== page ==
William Murdoch



GREAT was the amazement of all England when, at the close of the last century, William Murdoch discovered the use of combustible air, or gas, for illuminating purposes. So little was the invention understood and believed in by those who had never seen it in use, that even great and wise men laughed at the idea. "How could there be light without a wick?" said a member of Parliament, when the subject was brought before the House. Even Sir Humphrey Davy ridiculed the idea of lighting towns with gas, and asked one of the projectors if they meant to take the dome of St. Paul's as a gas meter. Sir Walter Scott, too, made himself merry over the idea of illuminating London by smoke; though he was glad enough, not long after, to make his own house at Abbotsford light and cheerful on winter nights by the use of that very smoke.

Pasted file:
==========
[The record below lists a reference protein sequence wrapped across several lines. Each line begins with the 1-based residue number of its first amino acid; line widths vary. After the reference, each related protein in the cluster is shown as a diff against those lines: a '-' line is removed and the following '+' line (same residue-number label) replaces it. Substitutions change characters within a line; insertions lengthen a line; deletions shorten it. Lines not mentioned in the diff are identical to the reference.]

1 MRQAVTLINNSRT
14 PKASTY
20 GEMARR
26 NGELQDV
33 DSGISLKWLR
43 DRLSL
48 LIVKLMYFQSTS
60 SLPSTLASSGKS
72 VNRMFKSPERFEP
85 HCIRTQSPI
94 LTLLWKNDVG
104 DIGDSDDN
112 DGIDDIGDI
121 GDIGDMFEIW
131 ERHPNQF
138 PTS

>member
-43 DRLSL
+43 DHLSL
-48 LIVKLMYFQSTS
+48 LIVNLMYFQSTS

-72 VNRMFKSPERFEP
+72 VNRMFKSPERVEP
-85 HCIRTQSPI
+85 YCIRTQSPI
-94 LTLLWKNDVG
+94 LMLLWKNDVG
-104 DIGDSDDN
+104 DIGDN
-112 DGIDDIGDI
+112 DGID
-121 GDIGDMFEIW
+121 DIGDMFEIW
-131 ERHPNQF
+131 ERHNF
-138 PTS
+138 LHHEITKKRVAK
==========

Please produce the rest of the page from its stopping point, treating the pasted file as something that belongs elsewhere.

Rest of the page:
When the House of Commons was lighted by gas, the architect imagined that the gas ran on fire through the pipes, and he therefore insisted on their being placed several inches from the wall, for fear of the building taking fire; and members might be observed carefully touching the pipes with their gloved hands, and wondering that they did not feel warm. The first shop lighted by the new method was Mr. Ackerman's, of the Strand, in 1810; and one lady of rank was so delighted with the brilliancy of the gas-lamp on the counter that she asked to be allowed to take it home in her carriage.

Mr. Murdoch was too busy with his other pursuits to study the uses of gas, and though he was undoubtedly the first to apply it to practical purposes, many others laid claim to the honor, and other people quickly reaped the benefit of his cleverness and ingenuity. In this he shared the general fate of inventors.